A Faculty of Business and Law research team have won a grant from the Australia-China Council for their project 'Barriers and Entry Modes Selection for Australian Small and Medium Enterprises (SMEs) Conducting Businesses with China'.
The research team is made up of Victoria Law School (VLS) PhD student Mr. Yongqiang Li, Professor Anona Armstrong (VLS), Professor Andrew Clarke (VLS), and Associate Professor Jordan Shan (School of International Business).
China is growing into a major trading partner of Australia. Also growing is the number of Australian businesses operating in China. However, judiciary and cultural differences create enormous barriers for Australian businesses entering the China market, incurring exorbitant unnecessary costs and hampering them from performing at their best.
Four modes of entry into international business are well documented in the literature on international business: exporting, licensing, joint venture and direct investment, which are contingent on the environmental situation (Pfeffer and Salancik, 1978; Hillman et al. 2009; Williamson 1978, 2003, 2009).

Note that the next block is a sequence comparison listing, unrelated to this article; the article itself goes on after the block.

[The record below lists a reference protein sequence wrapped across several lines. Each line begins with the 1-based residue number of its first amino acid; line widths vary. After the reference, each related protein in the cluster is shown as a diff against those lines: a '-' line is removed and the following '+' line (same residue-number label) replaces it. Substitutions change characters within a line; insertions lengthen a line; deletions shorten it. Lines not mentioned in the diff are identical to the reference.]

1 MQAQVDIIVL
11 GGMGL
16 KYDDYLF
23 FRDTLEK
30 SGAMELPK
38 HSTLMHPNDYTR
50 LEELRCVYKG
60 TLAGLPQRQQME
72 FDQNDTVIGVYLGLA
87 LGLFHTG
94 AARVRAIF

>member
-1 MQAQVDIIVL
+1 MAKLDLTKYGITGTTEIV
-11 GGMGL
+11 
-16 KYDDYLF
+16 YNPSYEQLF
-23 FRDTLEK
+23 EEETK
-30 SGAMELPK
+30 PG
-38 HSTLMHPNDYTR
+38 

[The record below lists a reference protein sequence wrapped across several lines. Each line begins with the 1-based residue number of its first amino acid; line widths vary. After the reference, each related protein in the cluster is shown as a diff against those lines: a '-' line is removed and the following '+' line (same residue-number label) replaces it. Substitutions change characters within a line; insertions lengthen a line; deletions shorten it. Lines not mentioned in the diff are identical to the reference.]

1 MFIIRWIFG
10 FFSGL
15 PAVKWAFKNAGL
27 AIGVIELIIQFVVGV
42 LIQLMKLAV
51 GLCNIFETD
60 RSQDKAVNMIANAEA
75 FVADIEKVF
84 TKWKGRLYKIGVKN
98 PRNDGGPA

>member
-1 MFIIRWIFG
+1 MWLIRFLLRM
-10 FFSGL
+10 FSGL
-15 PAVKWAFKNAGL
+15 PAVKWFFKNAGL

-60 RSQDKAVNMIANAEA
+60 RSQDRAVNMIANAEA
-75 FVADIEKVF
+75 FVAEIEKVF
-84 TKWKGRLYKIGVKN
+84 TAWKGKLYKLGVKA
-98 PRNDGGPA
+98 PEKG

Unveiling the 'hidden rules' of entry is justified given that an increasing number of Australians have paid the cost of learning from the 'business scandals', eg. The Rio Tinto case. This project intends to identify the barriers facing Australians in conducting business in China, the factors that enhance entry, and the optimal entry modes.
Thirty Australian owner/managers of SMEs and thirty Chinese business partners and government officials will participate in the study. The Research methodology includes focus groups and follows up interviews. Consequently, strategies will be proposed, including the optimal entry modes. A training program will be developed for Australian SMEs.